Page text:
European poll on daylight saving

Learner

The Living Force
FOTCM Member
#16
Thank you for sharing this survey, Gawan! I have a hard time with this practice as well (especially in spring when I feel like dragged out for around two weeks due to it) and also think, this practice is not only pretty useless but also detrimental to the overall health. Especially around the summer switch car accidents and the rate of heart attacks have been shown to be increased. Let alone (little) kids and how disrupted sleep patterns could interfere with their development as well as the overall health effects on the population at large.

Therefore I signed as well and made use of the field in the end too, where you can write down additional remarks. I remarked on several aspects like the effects on health, the increased accident rate and that it has been found that the main agenda for propagating this practice, to save energy, has been found to be rather questionable. I added some links to studies and articles in order to back up my remarks either. The following article from Journalist's Resource has a lot of links to studies which put this practice into question: Daylight saving time: Research on health, car accidents and energy usage - Journalist's Resource

Then, there is an article on Psychology Today, which looks into the detrimental effects of DST on the brain: Your Brain on Daylight Savings

And I also found a meta-study, which summarizes lots of studies looking into if the aim of saving energy is actually achieved in a considerable way or not. That study overall rather found the latter to be the case in their conclusion (on page 24):

In any case, the effects of daylight saving time on energy consumption are too small to justify
the biannual time-shifting.
Link: https://mpra.ub.uni-muenchen.de/74518/1/MPRA_paper_74518.pdf

I finished my remarks by writing, that all that calls for abolishing this practice.
 

Ant22

The Living Force
FOTCM Member
#17
As the poll allows adding documents and comments, I searched for sources to back up my vote: For example, this article from Mercola quoted the below study:


"A study, published in 2007... combined surveys from 55,000 people in central Europe with data on 50 individuals' sleeping and wakefulness patterns for eight weeks around the shifts to and from daylight saving time.
The researchers found people never fully adjust their circadian rhythms to the hour shift associated with daylight saving time (or, as it is known in Europe, summer time).
Springing ahead by an hour, however, was most difficult for night owls -- people prone to wake up and go to sleep late, they found."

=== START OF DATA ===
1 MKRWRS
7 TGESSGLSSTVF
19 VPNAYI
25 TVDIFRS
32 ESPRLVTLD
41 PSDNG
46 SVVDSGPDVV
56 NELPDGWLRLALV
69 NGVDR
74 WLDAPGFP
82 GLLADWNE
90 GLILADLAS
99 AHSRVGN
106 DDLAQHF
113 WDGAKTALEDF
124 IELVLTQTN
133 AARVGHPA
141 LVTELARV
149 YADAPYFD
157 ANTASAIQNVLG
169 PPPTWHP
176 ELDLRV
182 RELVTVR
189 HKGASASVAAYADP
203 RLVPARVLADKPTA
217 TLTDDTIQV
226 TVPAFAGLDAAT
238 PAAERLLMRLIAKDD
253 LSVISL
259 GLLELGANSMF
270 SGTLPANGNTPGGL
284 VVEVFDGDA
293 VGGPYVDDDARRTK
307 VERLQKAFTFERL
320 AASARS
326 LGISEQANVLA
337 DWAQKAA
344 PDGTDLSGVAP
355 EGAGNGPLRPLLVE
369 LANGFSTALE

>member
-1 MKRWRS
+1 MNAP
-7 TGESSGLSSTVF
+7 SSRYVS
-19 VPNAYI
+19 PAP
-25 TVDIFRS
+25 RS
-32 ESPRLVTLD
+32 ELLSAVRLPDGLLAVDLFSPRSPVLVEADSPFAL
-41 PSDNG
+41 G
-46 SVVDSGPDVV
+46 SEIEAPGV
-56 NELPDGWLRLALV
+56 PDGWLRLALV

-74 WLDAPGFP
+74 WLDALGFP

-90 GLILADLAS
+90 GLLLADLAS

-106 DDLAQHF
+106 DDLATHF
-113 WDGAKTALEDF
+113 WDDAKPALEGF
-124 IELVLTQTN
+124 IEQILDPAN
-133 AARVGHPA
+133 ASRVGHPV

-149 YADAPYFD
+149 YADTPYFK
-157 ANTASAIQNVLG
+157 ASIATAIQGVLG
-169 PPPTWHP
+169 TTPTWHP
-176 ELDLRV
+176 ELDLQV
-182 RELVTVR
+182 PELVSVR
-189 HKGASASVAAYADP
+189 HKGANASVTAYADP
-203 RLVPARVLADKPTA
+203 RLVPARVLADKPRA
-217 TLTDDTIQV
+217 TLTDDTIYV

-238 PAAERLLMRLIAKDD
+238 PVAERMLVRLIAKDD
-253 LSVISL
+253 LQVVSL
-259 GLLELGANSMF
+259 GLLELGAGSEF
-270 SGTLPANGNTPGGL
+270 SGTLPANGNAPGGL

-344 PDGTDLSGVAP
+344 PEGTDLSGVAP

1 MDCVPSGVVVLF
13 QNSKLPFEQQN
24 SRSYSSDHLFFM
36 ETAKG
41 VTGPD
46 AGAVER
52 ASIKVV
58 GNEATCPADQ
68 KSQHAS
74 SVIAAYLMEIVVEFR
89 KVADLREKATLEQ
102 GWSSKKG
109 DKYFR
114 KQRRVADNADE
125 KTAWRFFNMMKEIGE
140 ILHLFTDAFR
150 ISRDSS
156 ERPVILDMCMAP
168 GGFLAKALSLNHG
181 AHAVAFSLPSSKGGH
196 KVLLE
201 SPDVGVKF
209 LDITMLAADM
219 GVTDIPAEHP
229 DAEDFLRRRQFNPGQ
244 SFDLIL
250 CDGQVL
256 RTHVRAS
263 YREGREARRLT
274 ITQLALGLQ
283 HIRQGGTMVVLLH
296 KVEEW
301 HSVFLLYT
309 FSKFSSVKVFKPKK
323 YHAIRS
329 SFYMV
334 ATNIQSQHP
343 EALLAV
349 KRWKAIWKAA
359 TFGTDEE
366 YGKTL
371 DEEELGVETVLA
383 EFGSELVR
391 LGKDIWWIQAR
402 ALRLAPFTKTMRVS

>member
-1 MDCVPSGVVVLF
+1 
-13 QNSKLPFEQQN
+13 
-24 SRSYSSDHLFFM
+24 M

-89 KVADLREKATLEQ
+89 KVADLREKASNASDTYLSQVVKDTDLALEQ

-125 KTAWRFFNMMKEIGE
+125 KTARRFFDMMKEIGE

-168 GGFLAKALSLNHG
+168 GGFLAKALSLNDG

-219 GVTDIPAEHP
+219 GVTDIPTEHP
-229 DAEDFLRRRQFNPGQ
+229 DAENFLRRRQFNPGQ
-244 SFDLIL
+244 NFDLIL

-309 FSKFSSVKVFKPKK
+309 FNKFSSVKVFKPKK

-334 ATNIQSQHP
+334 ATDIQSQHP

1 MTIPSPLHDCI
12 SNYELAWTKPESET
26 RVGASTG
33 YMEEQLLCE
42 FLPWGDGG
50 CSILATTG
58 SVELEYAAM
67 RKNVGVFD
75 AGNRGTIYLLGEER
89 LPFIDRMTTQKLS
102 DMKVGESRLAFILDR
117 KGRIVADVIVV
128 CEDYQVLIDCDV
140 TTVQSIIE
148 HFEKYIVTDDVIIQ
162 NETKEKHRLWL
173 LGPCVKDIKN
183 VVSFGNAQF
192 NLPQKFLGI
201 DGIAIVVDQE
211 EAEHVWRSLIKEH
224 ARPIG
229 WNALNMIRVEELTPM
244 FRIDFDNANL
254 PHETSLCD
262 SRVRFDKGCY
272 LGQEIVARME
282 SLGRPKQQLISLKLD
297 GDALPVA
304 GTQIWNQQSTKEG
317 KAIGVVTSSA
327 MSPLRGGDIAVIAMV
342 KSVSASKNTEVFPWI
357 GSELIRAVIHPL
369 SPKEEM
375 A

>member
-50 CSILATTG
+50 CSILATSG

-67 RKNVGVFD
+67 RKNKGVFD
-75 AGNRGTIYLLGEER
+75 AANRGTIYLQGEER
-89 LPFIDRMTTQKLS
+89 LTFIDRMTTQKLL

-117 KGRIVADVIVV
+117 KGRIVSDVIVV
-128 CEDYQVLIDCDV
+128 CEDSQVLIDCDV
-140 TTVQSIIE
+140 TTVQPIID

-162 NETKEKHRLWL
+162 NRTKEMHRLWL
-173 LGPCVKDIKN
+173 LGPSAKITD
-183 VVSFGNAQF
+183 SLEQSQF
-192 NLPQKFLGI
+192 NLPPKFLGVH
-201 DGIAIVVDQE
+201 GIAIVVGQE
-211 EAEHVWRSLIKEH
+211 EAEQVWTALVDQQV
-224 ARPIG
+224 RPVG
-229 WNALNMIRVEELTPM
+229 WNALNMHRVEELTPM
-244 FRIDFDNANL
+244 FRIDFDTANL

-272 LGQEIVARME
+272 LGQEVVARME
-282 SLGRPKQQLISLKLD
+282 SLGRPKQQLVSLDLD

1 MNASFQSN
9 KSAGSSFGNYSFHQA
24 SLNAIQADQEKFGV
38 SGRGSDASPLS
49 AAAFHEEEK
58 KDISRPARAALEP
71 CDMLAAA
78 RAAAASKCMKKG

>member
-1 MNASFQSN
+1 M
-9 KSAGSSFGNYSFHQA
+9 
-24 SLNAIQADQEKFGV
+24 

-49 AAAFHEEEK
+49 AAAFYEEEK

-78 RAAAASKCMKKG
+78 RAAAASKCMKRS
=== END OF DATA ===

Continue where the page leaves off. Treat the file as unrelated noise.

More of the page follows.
Transition to daylight saving time reduces sleep duration plus sleep efficiency of the deprived sleep - ScienceDirect

As far as effects of DST on economy are concerned, quality of sleep does decrease productivity (no surprise there, I can very much relate). The below article quotes useful research:

Daylight Saving Time Is Bad For Your Health


Daylight saving time (DST) is about to start, and an interesting thing that you might not realize is how such a small shift in our time can have a large impact on our body clock and our health.
These negative impacts of daylight saving time even cost us real money in lost productivity.

DST starts at 2 a.m. (the clock gets turned forward to 3 a.m.) on the second Sunday in March and ends at 2 a.m. (the clock gets turned back to 1 a.m.) on the first Sunday of November.

That means our clocks spring forward an hour this Sunday, March 9. This is the "bad" time change, since it means we lose an hour of sleep over night.

It was enacted during World War I to decrease energy use. Benjamin Franklin first advocated for the practice in 1784 because he noticed people used candles at night and slept past dawn in the morning. By shifting time by an hour during the summer, they would burn fewer candles and not sleep through the morning sunlight.

The debate still rages as to whether this time-switch does save energy, but along the way we've seen signs that it has negative effects on our health and the economy.

Surprising health impacts

Transitions associated with the start and end of DST disturb sleep patterns and make people restless at night, which results in sleepiness the next day. This is true even during a "Fall Back" period, since when we Fall Back, we might have trouble adjusting to going to sleep "later" after the time change.
One pretty obvious study in Neuroscience Letters found that when people were transitioning their schedules after "springing forward," the quality of their sleep decreased and they slept an average of an hour less per night.